I am pleased to deliver the 2019 edition of the State of the NSW Public Sector Report. This is my second and final report as NSW Public Service Commissioner. On 21 October 2019, I will take up the role of Secretary of the NSW Department of Customer Service. Finalising this report will be one of my last privileges as the Commissioner, so I am pleased that it reflects the progress on the sector’s shared commitment to delivering positive outcomes for the people of NSW.
Earlier this year, the Premier set a priority that includes every one of us across the public sector – delivering a world-class public service. To achieve this, we will need to implement best practice to boost productivity and digital capability, and continue to drive public sector diversity to meet the priority’s deadline of 2025.
But what does it mean to be ‘world class’? I am sure we will refine our shared vision of what it takes to earn this label as we work towards this priority. To my mind, it means that we will have the best individual and organisational capabilities to deliver for NSW. To do this, we will need a diverse and inclusive workforce with the capacity to meet the challenges of the future.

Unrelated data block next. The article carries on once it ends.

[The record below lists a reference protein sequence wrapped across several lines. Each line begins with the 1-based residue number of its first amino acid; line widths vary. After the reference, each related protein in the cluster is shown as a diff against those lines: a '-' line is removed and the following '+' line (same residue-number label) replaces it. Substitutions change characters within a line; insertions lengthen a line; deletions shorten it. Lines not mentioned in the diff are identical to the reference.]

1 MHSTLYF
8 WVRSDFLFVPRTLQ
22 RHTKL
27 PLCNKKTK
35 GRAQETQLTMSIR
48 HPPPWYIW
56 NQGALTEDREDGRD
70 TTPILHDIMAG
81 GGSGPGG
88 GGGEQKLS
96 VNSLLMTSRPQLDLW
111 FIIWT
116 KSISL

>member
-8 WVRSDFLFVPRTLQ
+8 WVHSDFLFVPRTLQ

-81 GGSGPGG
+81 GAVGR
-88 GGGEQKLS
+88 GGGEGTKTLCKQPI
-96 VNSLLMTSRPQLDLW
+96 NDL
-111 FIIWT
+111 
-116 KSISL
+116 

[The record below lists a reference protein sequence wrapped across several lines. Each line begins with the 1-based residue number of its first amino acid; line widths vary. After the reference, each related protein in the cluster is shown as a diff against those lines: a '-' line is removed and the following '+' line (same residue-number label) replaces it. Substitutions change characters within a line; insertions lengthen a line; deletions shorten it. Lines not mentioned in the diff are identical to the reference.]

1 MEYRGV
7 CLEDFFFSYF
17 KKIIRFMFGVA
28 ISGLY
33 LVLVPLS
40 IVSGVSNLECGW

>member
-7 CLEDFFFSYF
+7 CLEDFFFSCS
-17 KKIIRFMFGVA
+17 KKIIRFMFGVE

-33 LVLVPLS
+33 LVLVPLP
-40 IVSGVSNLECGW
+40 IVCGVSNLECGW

A world-class public service will be agile and adaptive, and will thrive in changing times. Change is a constant in the public sector, as we continually evolve to better deliver for citizens. This year, we saw significant machinery of government changes to help improve service delivery. Despite the uncertainty this created for some in the sector, employee engagement increased to 65.7%, the highest it has been since the People Matter Employee Survey (People Matter survey) commenced in 2012.
Technological change also presents opportunities for the public sector, with customer-centric digital transformation key to improving service delivery. I am pleased that many of the sector’s leaders are taking a thoughtful approach to the opportunities presented by technology, and placing our customers and citizens at the heart of decision making. In practice, we are seeing evidence of planning for the work of the future. Some agencies are already linking strategic workforce planning to business planning, and ensuring employees have the skills to work with the best current and emerging technologies.